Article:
In this Q&A, CREATe.org CEO Pamela Passman talks with Admiral Dennis Blair about an upcoming conference focused on promoting U.S. – Japan cooperation on "Supply Chains, Security and Cyber Risks." The conference is co-sponsored by the Sasakawa Peace Foundation USA and the Center for Responsible Enterprise And Trade (CREATe.org).
Admiral Dennis Blair
Admiral Dennis Blair, chairman of the board and CEO of Sasakawa USA, is a renowned expert on Asia Pacific policy and issues. He also joins Pamela Passman on the Board for the National Bureau of Asian Research. Admiral Blair served as Director of National Intelligence, from January 2009 to May 2010. During his 34-year Navy career, Blair served as Director of the Joint Staff and held budget and policy positions on the National Security Council and several major Navy staffs. Prior to retiring from the Navy in 2002, Blair served as Commander in Chief of the U.S. Pacific Command, the largest of the combatant commands.
Pamela Passman: Admiral Blair, thanks very much again for the opportunity for CREATe.org to join with you and Sasakawa USA to host the upcoming conference on "Supply Chains, Security and Cyber Risks: Promoting U.S. – Japan Cooperation to Mitigate Risks and Improve Practices." Why these issues and why now?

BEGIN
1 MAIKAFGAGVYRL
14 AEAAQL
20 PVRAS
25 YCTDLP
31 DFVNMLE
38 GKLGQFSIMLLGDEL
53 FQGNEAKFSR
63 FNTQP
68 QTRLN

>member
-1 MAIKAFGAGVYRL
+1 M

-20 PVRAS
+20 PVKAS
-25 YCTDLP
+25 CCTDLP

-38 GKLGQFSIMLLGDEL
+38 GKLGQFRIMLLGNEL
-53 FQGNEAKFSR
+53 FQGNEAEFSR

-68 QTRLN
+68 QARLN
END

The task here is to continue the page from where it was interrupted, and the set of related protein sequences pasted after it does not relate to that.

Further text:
Blair: Sasakawa Peace Foundation USA is dedicated to research, analysis and better public understanding of the U.S.-Japan relationship. In the coming years, dramatic shifts in the economic and geopolitical environment will present significant opportunities for Japanese and US companies and their supply chain partners.Significantly, on February 4, 2016, the Trans-Pacific Partnership (TTP) was formally signed by the United States, Japan, and ten other nations.
This agreement is a giant step in U.S.- Japan relations. Once TPP is implemented, these two democratic economic giants will lead 40% of the world's economy into the next phase of free trade development, addressing standard issues such as environmental protection, labor laws, and intellectual property while writing the rules for new areas like digital commerce and state-owned enterprises.
TPP will affect the supply chains of both American and Japanese international companies. To fully seize new opportunities, new business relationships and dependencies will be formed. In this dynamic and innovative environment, how companies protect their business information – customer data, intellectual property, trade secrets and other confidential information – will be critical. In particular, cyber threats and a mobile talent pool create new risks up and down the supply chain. This conference explores these themes and provides participants with expert insights into how companies can work to ensure that employees and third parties work optimally to mitigate risks and gain the greatest benefit from these opportunities.
Passman: What are some of the other issues that participants will be able to address at the conference?